Sugar…What is so bad about it?

SugarI am continuing to hear about all the bad things on what sugar does to the body.  I have decided to do some research into this favorite delightful tasty treat and see what is so bad about it. Here is what I am finding…

Sugar is a natural ingredient that has been in our diets for thousands of years. It is a simple carbohydrate and when broken down it provides energy to the body. How fast or slow it’s broken down is the key and makes all the difference in how our bodies respond to it. Anything thing that ends in “ose” is sugar. The most common sugars are:

Sucrose: table sugar which is made of glucose and fructose. It is extracted from sugarcane and is found in fruits and veggies.

Fructose and glucose: are found in fruits, honey, and veggies.

Lactose is called milk sugar because it is found in milk and dairy products.

Maltose is known as malt sugar and is found in malted drinks and beer.

There is a difference between refined and processed sugars such as table sugar and unprocessed sugars that are naturally found in fruits and veggies. Unprocessed sugars contain help promoting nutrients that break down at a slower rate. While refined sugars such as candy and baked goods do not have health benefits and break down at a faster rated which is not good.

Natural sugars, when eaten in balance with other healthy foods, are more health-promoting. This can make natural sugars nutrient-dense food.  Eating processed sugars are always health-depleting and are empty-calorie foods. Processed sugars also rob the body of essential nutrients and can leave the body nutrient-deficit.  They have no B vitamins, chromium, magnesium, zinc or other minerals that the body needs to digest and metabolize.

I have craved sugar for some time now, and I am just starting to really realize that refined sugar can destroy the body.   There is much more information to come…stay tuned as I continue to figure out the sugar craze.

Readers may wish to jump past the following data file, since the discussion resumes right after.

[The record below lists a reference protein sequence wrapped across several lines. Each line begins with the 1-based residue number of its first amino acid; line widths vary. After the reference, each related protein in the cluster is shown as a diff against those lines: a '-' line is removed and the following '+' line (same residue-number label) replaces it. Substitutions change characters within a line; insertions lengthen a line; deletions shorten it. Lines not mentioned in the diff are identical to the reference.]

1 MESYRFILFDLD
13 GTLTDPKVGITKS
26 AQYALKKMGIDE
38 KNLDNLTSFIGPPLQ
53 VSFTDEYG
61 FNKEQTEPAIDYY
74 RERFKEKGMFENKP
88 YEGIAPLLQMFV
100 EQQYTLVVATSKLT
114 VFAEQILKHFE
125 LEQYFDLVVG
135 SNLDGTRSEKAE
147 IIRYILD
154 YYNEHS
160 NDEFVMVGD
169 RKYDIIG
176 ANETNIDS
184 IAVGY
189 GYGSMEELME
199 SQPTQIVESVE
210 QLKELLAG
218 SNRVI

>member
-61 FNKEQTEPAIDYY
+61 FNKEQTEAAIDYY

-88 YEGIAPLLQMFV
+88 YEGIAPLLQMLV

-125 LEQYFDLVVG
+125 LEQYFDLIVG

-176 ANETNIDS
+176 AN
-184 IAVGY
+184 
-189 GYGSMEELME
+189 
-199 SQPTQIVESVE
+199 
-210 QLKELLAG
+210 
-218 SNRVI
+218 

Some Science Behind Gratitude

Science of GratitudeAccording to researchers at Indiana University, the mental benefits of gratitude include:

  • Decreased feelings of anxiety and depression
  • Individuals have a better ability to cope with stress
  • Feelings of individuals are more confident and have more self-worth
  • Individual have generally higher feelings of happiness
  • Individuals who practice gratitude may even rewire the brain to be more sensitive to experiences gratitude

They also found that there are physical benefits associated with having an attitude of gratitude such as:

  • Improved cardiac health
  • Decreased blood pressure
  • Better sleep habits
  • Quicker recovery from illness
  • Increased energy

Ways to practice gratitude:

  • Keep a gratitude journal
  • Keep a gratitude jar and put little notes in the jar each day
  • Observe “30” days of thanks. Post something you are grateful for or post a picture of something you are grateful for each day.
  • Thank 5 people who have an impact on your life and write each one a letter to express your gratitude.
  • There are also gratitude calendars that can be helpful
  • Practice mindfulness
  • Spend time with loved ones
  • Volunteer